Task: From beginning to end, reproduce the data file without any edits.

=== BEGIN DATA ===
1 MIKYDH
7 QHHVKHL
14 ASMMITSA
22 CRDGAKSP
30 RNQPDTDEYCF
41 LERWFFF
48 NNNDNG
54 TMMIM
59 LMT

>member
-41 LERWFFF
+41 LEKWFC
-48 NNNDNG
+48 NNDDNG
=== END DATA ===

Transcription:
1 MIKYDH
7 QHHVKHL
14 ASMMITSA
22 CRDGAKSP
30 RNQPDTDEYCF
41 LERWFFF
48 NNNDNG
54 TMMIM
59 LMT

>member
-41 LERWFFF
+41 LEKWFC
-48 NNNDNG
+48 NNDDNG